Upper Peninsula Brewing Company Building

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Upper Peninsula Brewing Company Building
Upper Peninsula Brewing Company Building 2009.jpg
LocationMeeske St. and US 41, Marquette, Michigan
Coordinates 46°32′48.4″N87°25′37.6″W / 46.546778°N 87.427111°W / 46.546778; -87.427111 Coordinates: 46°32′48.4″N87°25′37.6″W / 46.546778°N 87.427111°W / 46.546778; -87.427111
Built1893
Architectural styleRomanesque, Romanesque vernacular
NRHP reference No. 80001881 [1]
Added to NRHPMay 15, 1980

The Upper Peninsula Brewing Company Building is an office building located at the intersection of Meeske Street and US 41 in Marquette, Michigan. It is also known as the Charles Meeske House. The structure served as the home and office of brewer Charles Meeske, secretary-treasurer and later president of the company. It was listed on the National Register of Historic Places in 1980. [1]

Contents

Structure Description

The single structure remaining from the 1894 complex is Meeske's home and office. [2] It is a vernacular, two-story rectangular Romanesque Revival structure built of variegated, rough-cut sandstone. [3] The structure has a stone chimney and crenelated parapets. The front entrance is recessed under an arched portico. The flat roof is encircled by a dentiled cornice with the initials "U.P.B.Co." carved in stone. [3] The building originally had a tunnel leading to the brewery, allowing Meeske to ignore a law prohibiting a person from entering a brewery after sundown. [2]

History

German brewer George Rublein immigrated to the United States in the mid-19th century, arriving in Marquette in 1849, not long after the city itself was founded. [2] Rublein founded the Franklin Brewery just outside Marquette. The brewery burned down twice, and in 1875 [4] Rublein moved his operation to what is now the corner of Meeske Street and US 41 near a natural spring, [3] changing the name to "Concordia Brewery" in the process. [2] Rublein built a series of frame buildings on the site which including ponds, outdoor seating and an area for live entertainment, replicating a German Biergarten. [2]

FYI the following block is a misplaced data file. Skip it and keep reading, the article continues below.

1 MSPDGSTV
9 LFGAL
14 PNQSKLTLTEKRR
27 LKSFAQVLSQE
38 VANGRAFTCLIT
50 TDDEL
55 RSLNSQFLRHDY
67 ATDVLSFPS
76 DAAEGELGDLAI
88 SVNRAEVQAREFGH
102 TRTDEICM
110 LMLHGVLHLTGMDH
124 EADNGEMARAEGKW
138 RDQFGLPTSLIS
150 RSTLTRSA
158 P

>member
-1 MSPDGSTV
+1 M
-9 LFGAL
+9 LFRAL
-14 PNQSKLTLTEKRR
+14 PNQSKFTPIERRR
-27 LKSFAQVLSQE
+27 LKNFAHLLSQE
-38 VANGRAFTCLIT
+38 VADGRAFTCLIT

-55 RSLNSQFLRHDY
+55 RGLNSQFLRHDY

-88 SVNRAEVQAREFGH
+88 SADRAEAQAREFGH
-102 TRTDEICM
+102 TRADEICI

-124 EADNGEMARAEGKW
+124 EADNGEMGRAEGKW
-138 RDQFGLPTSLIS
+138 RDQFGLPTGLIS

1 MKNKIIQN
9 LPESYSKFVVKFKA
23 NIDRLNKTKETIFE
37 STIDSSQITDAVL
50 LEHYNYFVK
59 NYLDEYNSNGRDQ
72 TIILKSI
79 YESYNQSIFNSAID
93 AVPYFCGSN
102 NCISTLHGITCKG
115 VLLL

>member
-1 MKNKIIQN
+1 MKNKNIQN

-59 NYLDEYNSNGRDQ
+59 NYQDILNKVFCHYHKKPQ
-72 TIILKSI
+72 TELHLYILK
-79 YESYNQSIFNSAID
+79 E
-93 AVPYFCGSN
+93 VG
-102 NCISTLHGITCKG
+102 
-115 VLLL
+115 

However, Rublein soon got out of the beer business, and in 1879 sold the brewery to Peter White. [2] White, in turn, leased the operation to a pair of brewers from Milwaukee, Wisconsin, Charles Meeske and Reiner Hoch. [2] Under their leadership, the brewery prospered. Within two years, the partners found that their manufacturing couldn't meet demand, so in 1881 they built a second brewery in Negaunee, with Hoch taking personal charge of the Negaunee plant and Meeske remaining at the Marquette brewery. [5] The next year, they had made enough money to buy the operation from White. [2] With their purchase, Meeske and Hoch [3] formed a company with Hoch as president, Meeske as secretary-treasurer, and two other men filling out the board of directors. [4]

In the 1890s, Meeske replaced the earlier frame structures at the Marquette plant with a complex of sandstone buildings, constructed to resemble small castles. The 42-acre (170,000 m2) complex [4] included warehouses, residences, a tower, and a bottling plant. [3] Meeske retained the German Biergarten landscaping the Rublein had initiated. [3] The structure at the corner of Meeske and US41 was built in 1894, [2] and served as Meeske's home and office, [2] as well as the entrance to the brewery grounds. [3]

In 1895, the brewery had a production capacity of between 20,000 and 25,000 barrels per year, [4] sold under the name of Drei Kaiser (Three Kings) beer. [2] With the onset of World War I in 1913, the name was changed to "Castle Brew." [2]

Local prohibition groups pressured Marquette County to enact dry ordinances in 1916, four years before the beginning of country-wide Prohibition. [2] When these ordinances were passed, the Upper Peninsula Brewing Company ended its beer production [3] and went out of business, [2] and Meeske moved to Duluth, Minnesota.

After the Upper Peninsula Brewing Company folded, the stone buildings in the complex were used as warehouses for a trucking firm. [2] However, most of the buildings were eventually abandoned and fell into disrepair. [2] Meeske's office building was more heavily utilized, serving as a rock shop, a law firm, and an antique shop. [2] In 1974 and 1975 most of the buildings were demolished, saving only the office building and a horse barn along Meeske Street that is now part of Jilbert's Dairy. [2] Offices for Detroit and Northern Savings Bank were built on the site. [2] In 1980, Meeske's office was listed on the National Register of Historic Places, and in 1982 the structure was purchased by Humboldt Ridge and restored. [2] The building is currently home to the Marquette office of the law firm Numinen, DeForge & Mathieu, P.C. [6]